The Tales of Hoffmann (1951)
Most baby-boomers are familiar with the Powell-Pressburger production of the Offenbach opera Tales of Hoffman only through the full-color stills from the film which were reproduced in the "Motion Picture" section of The World Book Encyclopedia. If this is your only memory of the film, we advise you to seek out a copy of this lengthy but visually enthralling picture as soon as possible. Metropolitan opera star Robert Rounseville plays Hoffman, a university student who is spectacularly unlucky in affairs of the heart. Each of his love affairs with Olympia (Moira Shearer), Giulietta (Ludmilla Tcherina) and Antonia (Ann Ayars) is doomed to failure due to circumstances far beyond our hero's control (Olympia, for example, turns out to be nothing more than a life-sized mechanical doll). As in the previous Powell-Pressburger collaboration The Red Shoes, the film's best moments are its ballet sequences, choreographed by Jane Ashton. Offenbach's score is given a splendid rendition by the Royal Philharmonic Orchestra, under the baton of the legendary Sir Thomas Beecham. Most prints of Tales of Hoffman run 118 minutes, eliminating the closing "Tale of Antonia" sequence; the laserdisc version has been restored to 127 minutes, while the search goes on for the complete 138-minute negative. ~ Hal Erickson, Rovi … More
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Critic Reviews for The Tales of Hoffmann
One of the most completely realized marriages of color, movement, and music in the medium's history.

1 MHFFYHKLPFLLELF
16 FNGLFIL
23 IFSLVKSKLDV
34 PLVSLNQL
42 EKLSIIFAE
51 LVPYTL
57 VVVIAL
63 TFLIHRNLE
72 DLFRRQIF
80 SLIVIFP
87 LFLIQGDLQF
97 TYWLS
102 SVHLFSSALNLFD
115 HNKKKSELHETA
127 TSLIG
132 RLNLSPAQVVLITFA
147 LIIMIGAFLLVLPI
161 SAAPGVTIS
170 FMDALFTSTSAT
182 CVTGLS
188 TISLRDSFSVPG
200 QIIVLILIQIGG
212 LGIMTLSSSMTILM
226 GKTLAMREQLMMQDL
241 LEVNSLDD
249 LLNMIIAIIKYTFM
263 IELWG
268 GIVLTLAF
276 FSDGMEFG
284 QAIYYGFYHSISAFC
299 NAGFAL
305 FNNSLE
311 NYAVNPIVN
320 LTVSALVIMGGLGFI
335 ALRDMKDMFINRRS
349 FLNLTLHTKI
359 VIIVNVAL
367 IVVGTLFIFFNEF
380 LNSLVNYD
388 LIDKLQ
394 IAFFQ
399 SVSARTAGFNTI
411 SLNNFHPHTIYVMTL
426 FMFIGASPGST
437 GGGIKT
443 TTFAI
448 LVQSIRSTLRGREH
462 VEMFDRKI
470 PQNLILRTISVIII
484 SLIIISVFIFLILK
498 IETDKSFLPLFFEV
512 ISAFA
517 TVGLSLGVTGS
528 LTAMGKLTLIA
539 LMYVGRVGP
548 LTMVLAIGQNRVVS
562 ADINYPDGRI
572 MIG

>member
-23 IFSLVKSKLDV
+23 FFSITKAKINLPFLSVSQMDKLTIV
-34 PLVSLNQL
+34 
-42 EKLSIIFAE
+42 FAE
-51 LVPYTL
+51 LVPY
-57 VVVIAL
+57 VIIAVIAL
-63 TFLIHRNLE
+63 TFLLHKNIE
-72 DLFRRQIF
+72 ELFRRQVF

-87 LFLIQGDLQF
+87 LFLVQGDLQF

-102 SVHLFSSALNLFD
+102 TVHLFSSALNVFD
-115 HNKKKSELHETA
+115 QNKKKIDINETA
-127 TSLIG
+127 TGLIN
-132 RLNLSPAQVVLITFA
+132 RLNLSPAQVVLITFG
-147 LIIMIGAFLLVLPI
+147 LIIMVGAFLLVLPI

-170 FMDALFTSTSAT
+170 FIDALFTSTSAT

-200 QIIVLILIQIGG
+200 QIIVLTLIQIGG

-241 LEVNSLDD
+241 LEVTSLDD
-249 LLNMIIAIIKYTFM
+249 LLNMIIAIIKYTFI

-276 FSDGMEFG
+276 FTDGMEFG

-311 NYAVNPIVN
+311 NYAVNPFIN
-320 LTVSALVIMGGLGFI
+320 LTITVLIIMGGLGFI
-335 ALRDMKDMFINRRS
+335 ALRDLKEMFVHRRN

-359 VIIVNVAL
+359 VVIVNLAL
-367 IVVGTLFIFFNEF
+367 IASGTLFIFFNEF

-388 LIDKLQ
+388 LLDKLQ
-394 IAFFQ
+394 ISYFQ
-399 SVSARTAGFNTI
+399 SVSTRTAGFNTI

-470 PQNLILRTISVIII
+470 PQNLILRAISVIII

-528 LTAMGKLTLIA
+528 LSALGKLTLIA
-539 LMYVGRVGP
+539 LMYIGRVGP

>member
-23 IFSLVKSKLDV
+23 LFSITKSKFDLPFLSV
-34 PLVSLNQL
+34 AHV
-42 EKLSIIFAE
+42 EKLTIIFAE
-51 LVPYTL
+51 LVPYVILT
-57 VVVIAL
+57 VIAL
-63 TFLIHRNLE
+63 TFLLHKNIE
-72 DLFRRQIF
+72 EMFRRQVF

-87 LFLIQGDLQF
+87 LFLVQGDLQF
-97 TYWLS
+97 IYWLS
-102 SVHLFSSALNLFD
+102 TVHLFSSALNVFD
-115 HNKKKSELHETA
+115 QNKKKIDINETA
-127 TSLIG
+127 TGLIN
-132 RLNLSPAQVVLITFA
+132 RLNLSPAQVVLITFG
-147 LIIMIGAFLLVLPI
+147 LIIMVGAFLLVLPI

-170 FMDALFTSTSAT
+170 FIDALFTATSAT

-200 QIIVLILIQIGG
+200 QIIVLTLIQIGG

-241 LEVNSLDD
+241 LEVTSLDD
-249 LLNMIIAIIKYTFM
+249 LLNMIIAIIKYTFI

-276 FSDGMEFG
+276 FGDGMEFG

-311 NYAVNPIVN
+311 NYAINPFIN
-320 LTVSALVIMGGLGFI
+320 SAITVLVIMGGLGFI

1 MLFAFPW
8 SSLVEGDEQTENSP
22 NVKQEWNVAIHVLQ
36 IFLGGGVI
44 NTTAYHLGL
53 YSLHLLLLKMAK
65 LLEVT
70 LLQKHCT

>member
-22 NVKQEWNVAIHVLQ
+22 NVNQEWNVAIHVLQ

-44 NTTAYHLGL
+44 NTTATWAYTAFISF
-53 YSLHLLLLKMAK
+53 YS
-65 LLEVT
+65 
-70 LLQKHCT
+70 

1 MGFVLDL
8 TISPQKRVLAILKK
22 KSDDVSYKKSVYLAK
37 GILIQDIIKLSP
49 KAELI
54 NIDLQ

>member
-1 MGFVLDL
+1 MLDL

Hard to take, despite the clear personal commitment of director Michael Powell and the enormous amount of talent on display in the photography, set design, and choreography.
As intensely expressionistic as any film since Caligari, and at the same time a veritable nova of springtime élan, the movie inhabits a unique puppet-theater universe, and could seduce a eunuch.
While the dizzying array of design elements and magnificent vocal performances is impressive, 138 minutes is just too long to keep the interest of any but the pure opera devotee.
Lavishly mounted with some of the same actors of The Red Shoes, this filmed operetta is more impressive in its production design (Oscar nominated) than emotional impact.
As with The Red Shoes, the Archers achieve a truly amazing fantasy world, almost like a cartoon in which anything is possible.
For all the spectacle, it is more abstract than involving and the film never pumps with the blood of romantic passion that flows through so many Powell movies.
The result is a testament to both [Powell and Pressburger's] creativity and the inherent limitations of trying to transform one medium into another.
An unusual, magical, cinematically brilliant movie that deserves to be seen.
Audience Reviews for The Tales of Hoffmann
During the first intermission of a ballet in Nurnberg, students and other members of the audience retire across the street to a tavern for a quick beer before Act 2. While there, Hoffman(Robert Rounseville) starts to tell his stories of woe. So compelling are they, that his audience decides to skip the rest of the ballet, with the pipes being broken out, to hear what else he has to say; starting in Paris before the Eiffel Tower was built where he encountered Olympia(Moira Shearer).
"The Tales of Hoffman" is a highly entertaining mix of ballet and opera, where Moira Shearer dances her legs off while everybody else sings their hearts out. Visually, Michael Powell and Emeric Pressburger pull out all the stops with the aid of cinematographer Christopher Challis who makes the perfect use of Techicolor for these dreamlike fantasia, each set in a different locale. As such as the movie is about the different expressions of art(Hoffman is a famed poet by the end), these settings also resemble paintings and are works of art in themselves. It is no wonder then that Hoffman gets so lost in them, missing what is right in front of him all the time, the constant companionship of his faithful friend Nicklaus(played by Pamela Brown, thus even adding a bit of genderblending into the equation) through thick and thin.
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